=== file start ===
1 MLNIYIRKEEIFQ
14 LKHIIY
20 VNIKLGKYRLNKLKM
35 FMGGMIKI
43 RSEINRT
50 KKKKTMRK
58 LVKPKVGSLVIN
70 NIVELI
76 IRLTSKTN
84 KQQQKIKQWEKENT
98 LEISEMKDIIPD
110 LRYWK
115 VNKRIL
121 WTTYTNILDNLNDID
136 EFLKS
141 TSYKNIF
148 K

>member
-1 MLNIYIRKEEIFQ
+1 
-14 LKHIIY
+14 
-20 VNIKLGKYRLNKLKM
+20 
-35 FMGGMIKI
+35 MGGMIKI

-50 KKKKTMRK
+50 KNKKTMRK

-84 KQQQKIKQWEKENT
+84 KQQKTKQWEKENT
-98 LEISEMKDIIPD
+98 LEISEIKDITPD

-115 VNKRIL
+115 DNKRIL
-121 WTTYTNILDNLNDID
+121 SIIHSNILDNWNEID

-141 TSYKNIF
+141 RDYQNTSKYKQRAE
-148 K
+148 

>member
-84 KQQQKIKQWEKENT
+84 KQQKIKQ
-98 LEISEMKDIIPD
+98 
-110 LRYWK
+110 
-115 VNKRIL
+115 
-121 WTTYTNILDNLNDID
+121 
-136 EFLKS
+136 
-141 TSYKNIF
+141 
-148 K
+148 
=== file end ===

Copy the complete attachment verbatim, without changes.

1 MLNIYIRKEEIFQ
14 LKHIIY
20 VNIKLGKYRLNKLKM
35 FMGGMIKI
43 RSEINRT
50 KKKKTMRK
58 LVKPKVGSLVIN
70 NIVELI
76 IRLTSKTN
84 KQQQKIKQWEKENT
98 LEISEMKDIIPD
110 LRYWK
115 VNKRIL
121 WTTYTNILDNLNDID
136 EFLKS
141 TSYKNIF
148 K

>member
-1 MLNIYIRKEEIFQ
+1 
-14 LKHIIY
+14 
-20 VNIKLGKYRLNKLKM
+20 
-35 FMGGMIKI
+35 MGGMIKI

-50 KKKKTMRK
+50 KNKKTMRK

-84 KQQQKIKQWEKENT
+84 KQQKTKQWEKENT
-98 LEISEMKDIIPD
+98 LEISEIKDITPD

-115 VNKRIL
+115 DNKRIL
-121 WTTYTNILDNLNDID
+121 SIIHSNILDNWNEID

-141 TSYKNIF
+141 RDYQNTSKYKQRAE
-148 K
+148 

>member
-84 KQQQKIKQWEKENT
+84 KQQKIKQ
-98 LEISEMKDIIPD
+98 
-110 LRYWK
+110 
-115 VNKRIL
+115 
-121 WTTYTNILDNLNDID
+121 
-136 EFLKS
+136 
-141 TSYKNIF
+141 
-148 K
+148 